Some 700 law enforcement officials gathering in Albuquerque later this month will see for the first time a wheeled police robot made smarter with Sandia software.
The prototype robot makes many of the "how to" decisions on its own, freeing up its operator to make the more critical "what to do next" decisions during stressful and potentially dangerous bomb-disablement missions.
Working with a commercially available robot on loan from REMOTEC Inc. of Oak Ridge, Tenn., Sandia automated many of the robot’s complex movements while retaining the operator’s ability to command the robot’s behaviors.
The software, called SMART, for Sandia Modular Architecture for Robotics and Teleoperation, is expected to make police robots quicker, safer, easier to operate, and capable of more behaviors. It also could make available to on-scene commanders a greater number of tools for responding to a wider variety of situations.
"Most importantly, it should minimize ‘time on target’ for human bomb techs," says project leader Phil Bennett of Intelligent Systems Principles Dept. 15221.
The robot will be demonstrated during the International Association of Bomb Technicians and Investigators annual in-service training conference June 24-30 in Albuquerque, which draws law enforcement officers from around the world.
REMOTEC is discussing with Sandia the possibility of licensing the use of the SMART software on future commercial robots.
Difficult work under intense pressure
Law enforcement agencies worldwide are welcoming mobile robots into their special ops units to perform tasks that would normally put an officer in danger.
Robots outfitted with cameras, grippers, and other sensors and tools are particularly useful during bomb threat responses because a robot can enter a dangerous area, assess the situation, and handle explosive devices while the human operator is safely behind a control panel hundreds of feet away.
But today’s police robots can be difficult to control. A robot’s operator, often working under the pressures of limited time and the threat of severe economic consequences associated with mistakes, has to master control levers for each joint of a robotic arm, as well as for a robot’s on-board grippers, cameras, and other tools. The operator has to operate the arm while the camera views might be upside down and backwards. Furthermore, the operator has difficulty judging distances through the cameras, which provide little depth-of-field information.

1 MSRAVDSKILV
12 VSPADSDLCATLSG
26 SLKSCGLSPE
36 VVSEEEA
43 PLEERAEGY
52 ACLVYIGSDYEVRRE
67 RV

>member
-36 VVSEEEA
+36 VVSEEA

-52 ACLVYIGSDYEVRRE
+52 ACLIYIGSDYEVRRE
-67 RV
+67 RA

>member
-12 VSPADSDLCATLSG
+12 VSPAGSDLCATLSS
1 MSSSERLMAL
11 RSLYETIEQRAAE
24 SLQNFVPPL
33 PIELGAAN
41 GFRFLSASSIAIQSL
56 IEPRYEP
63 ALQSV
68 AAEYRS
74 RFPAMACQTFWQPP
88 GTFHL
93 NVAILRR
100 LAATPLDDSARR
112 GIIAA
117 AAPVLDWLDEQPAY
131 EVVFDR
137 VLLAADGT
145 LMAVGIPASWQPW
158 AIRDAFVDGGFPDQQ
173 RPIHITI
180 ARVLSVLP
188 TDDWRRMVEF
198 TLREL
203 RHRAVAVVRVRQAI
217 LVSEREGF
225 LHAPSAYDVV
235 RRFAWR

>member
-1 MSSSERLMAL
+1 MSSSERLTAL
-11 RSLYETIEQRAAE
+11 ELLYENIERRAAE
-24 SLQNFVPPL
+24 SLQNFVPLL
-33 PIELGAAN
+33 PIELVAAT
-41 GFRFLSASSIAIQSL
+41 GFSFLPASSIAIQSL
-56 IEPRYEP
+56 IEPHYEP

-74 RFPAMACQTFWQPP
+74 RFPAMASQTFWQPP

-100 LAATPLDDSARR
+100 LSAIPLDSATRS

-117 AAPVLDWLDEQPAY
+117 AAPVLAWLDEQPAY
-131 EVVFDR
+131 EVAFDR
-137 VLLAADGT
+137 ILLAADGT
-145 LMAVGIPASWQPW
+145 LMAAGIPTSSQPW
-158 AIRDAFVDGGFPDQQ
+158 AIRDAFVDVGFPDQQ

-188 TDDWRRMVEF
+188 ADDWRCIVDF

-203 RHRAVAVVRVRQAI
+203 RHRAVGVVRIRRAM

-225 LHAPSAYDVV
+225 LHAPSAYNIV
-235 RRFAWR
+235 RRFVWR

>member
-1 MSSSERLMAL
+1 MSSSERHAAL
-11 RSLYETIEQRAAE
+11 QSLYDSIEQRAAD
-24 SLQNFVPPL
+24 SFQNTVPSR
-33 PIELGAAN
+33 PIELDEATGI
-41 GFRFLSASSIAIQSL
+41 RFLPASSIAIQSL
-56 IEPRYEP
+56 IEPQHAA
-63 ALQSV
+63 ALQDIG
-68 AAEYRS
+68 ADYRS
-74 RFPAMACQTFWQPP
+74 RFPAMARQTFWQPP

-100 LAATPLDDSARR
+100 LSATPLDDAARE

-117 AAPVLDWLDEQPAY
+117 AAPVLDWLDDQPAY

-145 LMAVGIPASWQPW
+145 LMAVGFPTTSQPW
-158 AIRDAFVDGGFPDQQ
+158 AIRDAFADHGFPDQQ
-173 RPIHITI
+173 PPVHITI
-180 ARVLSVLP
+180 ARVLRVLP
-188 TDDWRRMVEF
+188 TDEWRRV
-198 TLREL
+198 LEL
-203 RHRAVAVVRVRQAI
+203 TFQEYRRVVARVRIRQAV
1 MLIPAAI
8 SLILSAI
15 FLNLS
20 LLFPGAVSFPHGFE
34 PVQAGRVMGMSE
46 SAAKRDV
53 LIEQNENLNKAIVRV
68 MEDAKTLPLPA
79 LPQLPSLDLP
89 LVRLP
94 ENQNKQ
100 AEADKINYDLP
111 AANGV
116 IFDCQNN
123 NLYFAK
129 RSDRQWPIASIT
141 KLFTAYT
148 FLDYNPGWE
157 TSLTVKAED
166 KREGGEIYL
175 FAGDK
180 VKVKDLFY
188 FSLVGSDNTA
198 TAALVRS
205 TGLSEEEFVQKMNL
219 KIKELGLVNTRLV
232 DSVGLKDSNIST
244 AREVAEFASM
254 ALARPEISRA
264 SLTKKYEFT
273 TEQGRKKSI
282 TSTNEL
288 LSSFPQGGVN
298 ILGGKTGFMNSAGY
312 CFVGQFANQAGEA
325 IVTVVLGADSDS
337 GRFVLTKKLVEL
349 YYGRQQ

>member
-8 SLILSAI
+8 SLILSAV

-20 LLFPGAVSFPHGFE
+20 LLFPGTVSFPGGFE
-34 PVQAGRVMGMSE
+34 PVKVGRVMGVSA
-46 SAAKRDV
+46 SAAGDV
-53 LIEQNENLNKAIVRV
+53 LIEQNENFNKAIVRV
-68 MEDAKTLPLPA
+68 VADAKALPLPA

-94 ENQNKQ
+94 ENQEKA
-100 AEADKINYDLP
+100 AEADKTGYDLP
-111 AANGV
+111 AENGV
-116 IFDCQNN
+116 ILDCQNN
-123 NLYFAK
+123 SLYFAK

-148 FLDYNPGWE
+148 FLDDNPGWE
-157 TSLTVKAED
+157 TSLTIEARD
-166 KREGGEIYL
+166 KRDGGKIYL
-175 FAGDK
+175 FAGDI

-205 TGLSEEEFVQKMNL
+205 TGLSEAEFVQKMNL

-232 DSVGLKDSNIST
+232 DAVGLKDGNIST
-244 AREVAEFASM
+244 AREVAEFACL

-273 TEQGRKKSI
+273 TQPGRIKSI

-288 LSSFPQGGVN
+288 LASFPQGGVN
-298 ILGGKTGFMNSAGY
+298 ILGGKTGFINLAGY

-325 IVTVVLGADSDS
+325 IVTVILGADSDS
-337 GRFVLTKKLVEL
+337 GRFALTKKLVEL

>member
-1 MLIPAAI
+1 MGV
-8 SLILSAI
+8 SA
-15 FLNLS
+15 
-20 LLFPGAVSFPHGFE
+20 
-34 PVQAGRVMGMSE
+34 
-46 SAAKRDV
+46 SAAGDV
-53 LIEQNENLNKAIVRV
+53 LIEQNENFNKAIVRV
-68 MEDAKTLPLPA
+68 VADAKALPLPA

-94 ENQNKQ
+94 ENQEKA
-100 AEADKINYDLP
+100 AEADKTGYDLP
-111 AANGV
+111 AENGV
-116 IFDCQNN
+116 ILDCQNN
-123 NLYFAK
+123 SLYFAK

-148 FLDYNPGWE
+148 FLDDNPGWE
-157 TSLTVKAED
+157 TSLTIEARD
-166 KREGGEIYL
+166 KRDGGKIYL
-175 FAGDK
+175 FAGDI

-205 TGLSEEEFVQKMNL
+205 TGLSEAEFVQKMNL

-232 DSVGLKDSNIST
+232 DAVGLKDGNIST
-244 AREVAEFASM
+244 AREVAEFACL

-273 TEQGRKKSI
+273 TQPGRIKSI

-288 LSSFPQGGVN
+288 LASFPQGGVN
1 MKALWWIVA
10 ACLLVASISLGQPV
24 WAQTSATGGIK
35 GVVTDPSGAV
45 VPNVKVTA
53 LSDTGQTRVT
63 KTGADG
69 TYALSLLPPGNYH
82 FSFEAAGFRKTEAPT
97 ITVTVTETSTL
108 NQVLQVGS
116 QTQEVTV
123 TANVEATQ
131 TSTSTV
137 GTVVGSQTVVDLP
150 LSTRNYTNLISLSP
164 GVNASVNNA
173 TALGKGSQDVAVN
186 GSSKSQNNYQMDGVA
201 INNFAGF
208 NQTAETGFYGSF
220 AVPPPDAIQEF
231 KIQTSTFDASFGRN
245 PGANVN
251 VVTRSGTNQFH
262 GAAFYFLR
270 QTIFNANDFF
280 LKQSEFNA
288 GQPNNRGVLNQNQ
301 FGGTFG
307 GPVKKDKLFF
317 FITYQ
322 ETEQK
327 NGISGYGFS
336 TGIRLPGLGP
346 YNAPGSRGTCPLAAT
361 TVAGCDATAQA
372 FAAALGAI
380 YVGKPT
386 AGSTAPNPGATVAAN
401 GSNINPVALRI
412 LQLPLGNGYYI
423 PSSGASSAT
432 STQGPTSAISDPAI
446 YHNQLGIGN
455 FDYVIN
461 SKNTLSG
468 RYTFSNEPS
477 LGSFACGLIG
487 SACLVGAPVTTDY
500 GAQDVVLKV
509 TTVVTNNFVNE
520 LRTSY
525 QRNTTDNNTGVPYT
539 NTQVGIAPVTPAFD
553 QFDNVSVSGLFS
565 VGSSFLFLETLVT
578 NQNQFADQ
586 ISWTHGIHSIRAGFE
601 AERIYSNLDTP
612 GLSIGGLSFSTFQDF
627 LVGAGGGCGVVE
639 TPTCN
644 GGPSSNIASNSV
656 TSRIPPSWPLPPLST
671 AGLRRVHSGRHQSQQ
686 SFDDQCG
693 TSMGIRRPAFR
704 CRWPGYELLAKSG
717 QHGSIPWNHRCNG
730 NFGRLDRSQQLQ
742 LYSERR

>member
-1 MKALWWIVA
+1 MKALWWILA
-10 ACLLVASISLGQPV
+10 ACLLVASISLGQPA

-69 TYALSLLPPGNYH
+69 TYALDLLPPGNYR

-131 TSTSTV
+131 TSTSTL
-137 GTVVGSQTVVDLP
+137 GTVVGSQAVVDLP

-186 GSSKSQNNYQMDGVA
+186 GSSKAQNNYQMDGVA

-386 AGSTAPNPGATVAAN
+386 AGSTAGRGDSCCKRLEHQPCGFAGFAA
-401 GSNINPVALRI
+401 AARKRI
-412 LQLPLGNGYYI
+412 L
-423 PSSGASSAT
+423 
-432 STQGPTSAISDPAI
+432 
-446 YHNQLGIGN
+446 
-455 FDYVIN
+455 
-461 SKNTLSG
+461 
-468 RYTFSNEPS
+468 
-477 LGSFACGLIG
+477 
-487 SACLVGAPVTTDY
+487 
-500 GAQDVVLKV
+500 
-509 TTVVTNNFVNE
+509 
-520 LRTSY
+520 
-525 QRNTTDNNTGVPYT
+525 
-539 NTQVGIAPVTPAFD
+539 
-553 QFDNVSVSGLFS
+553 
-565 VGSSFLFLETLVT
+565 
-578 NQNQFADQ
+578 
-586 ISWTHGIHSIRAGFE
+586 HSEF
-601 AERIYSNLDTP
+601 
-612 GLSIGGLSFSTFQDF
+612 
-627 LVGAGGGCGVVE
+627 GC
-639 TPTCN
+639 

"Sometimes it’s like playing a video game with a seven-lever joystick held upside down, with one or both eyes closed, and your boss looking over your shoulder," says Phil. "Operators might think they’re about to bump an object but they’re really three feet away. Or they don’t know if the robot will be able to fit between two cars or climb a flight of stairs. Often they don’t accomplish these difficult tasks on the first try. The pressure can be intense."
A SMART-based robot with associated sensors and other tools could be pre-programmed, using software control sequences that allow it to grip tool A or go directly to point X rather than having individual movements controlled separately by the operator.
"That would be useful, for instance, when you need to reach through a car window, grab an object, and back out without whacking the door," he says. "It will free up the human operator to think about what needs to happen and in what order — which is what humans do better than machines — rather than the monotonous and sometimes confusing details of moving joints."
Guarantees a stable system